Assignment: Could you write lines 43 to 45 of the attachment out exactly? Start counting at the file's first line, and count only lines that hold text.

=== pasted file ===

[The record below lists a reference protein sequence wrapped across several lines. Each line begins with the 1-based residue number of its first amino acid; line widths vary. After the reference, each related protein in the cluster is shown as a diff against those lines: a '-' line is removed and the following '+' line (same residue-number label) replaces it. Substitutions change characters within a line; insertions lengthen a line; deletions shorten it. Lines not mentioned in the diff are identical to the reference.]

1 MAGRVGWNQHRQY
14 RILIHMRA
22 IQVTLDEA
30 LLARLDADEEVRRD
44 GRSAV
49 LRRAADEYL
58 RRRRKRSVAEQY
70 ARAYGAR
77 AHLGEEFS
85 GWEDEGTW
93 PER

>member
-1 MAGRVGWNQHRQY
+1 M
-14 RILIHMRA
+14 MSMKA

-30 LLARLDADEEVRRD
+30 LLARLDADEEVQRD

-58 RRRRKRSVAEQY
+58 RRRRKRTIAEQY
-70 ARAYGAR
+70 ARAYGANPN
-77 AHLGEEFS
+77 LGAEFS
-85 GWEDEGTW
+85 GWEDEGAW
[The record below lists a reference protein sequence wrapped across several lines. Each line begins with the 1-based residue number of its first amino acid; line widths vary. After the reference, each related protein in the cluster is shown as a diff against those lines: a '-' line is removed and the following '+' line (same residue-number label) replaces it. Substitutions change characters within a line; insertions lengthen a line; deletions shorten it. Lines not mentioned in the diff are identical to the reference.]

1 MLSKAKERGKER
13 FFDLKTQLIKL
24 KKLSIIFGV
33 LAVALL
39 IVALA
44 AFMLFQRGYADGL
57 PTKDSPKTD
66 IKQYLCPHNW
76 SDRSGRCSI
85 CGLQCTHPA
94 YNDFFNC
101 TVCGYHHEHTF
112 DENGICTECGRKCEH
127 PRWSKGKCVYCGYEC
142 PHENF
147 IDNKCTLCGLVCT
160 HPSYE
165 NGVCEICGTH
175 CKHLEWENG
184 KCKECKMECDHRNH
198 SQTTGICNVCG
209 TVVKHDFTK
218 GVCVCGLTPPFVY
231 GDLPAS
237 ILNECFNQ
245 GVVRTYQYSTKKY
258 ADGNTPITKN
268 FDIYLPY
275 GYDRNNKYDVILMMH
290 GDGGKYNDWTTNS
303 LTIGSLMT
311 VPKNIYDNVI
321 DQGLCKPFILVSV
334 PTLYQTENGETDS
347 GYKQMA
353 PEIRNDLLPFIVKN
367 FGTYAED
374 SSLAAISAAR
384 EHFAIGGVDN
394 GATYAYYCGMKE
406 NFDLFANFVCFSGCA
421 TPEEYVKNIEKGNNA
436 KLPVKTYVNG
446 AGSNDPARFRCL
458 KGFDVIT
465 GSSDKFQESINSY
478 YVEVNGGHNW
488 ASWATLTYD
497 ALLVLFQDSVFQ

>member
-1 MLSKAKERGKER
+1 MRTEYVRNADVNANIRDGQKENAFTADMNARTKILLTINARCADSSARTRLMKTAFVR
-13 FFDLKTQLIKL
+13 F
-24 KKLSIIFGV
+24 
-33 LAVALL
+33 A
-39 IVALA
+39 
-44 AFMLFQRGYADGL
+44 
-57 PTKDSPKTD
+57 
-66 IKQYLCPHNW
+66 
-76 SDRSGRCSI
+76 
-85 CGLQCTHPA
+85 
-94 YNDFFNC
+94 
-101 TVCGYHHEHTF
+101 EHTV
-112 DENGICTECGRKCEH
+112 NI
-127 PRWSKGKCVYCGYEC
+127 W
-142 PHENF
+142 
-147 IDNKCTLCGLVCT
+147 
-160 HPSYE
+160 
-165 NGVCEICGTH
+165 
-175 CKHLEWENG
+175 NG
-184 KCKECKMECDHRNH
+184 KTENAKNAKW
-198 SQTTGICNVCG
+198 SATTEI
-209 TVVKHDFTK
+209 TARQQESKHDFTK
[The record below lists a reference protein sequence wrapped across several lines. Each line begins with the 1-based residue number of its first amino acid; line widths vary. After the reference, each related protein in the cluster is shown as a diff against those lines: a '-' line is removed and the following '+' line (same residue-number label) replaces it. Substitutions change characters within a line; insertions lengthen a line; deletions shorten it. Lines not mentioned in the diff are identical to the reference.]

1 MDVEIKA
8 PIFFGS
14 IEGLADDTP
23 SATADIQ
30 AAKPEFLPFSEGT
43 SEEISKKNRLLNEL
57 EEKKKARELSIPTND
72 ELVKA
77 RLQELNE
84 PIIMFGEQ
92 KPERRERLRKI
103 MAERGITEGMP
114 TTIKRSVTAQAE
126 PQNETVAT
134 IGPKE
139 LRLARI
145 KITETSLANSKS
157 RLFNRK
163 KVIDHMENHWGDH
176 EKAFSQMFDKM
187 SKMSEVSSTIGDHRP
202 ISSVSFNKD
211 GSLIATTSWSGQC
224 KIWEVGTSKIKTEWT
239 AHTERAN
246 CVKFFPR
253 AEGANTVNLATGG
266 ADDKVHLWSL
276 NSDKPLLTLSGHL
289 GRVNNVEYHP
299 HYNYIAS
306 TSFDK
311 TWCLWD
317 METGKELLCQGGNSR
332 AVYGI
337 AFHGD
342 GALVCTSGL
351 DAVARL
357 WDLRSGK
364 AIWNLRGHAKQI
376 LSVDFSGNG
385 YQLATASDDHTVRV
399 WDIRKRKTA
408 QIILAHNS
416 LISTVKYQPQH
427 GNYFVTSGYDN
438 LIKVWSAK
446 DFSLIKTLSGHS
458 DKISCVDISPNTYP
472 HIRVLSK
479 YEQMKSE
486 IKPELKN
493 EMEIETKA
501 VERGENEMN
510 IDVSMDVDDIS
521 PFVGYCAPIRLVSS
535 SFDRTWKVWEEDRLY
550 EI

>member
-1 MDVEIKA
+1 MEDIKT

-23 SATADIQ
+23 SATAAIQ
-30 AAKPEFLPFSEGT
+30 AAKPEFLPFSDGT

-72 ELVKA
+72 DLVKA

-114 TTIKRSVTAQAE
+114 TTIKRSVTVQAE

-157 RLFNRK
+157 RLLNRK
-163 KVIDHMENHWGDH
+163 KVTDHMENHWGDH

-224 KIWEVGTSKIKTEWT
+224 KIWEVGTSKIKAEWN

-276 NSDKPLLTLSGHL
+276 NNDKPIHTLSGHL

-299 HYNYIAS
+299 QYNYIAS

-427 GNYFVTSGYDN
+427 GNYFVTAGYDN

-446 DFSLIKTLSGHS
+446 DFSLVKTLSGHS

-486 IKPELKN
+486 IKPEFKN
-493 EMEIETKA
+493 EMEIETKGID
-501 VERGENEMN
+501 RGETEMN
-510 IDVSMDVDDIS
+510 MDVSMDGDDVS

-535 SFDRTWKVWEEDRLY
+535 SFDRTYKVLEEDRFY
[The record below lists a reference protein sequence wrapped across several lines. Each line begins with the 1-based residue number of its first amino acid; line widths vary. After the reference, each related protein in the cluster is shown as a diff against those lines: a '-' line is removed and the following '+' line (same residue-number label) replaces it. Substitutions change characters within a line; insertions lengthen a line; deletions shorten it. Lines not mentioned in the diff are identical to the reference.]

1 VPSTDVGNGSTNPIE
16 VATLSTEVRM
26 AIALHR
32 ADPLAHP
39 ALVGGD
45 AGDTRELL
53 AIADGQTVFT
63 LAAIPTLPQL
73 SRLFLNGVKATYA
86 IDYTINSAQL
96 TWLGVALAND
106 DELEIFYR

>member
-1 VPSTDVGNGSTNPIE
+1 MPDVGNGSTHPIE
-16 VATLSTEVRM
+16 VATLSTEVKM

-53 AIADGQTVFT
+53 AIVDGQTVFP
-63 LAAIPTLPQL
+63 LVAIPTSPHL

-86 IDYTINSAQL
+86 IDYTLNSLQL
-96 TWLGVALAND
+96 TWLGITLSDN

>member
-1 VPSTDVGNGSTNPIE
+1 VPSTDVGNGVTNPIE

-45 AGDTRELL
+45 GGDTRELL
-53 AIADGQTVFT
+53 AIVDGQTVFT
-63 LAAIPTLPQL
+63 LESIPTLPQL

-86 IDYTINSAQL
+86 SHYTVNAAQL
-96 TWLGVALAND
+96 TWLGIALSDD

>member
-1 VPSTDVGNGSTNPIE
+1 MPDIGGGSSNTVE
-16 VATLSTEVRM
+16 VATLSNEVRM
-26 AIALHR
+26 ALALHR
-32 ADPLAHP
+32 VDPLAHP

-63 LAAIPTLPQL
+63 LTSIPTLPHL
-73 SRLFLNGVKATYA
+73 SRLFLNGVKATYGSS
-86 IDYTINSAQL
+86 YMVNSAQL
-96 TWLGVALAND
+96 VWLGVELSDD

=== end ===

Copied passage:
142 PHENF
147 IDNKCTLCGLVCT
160 HPSYE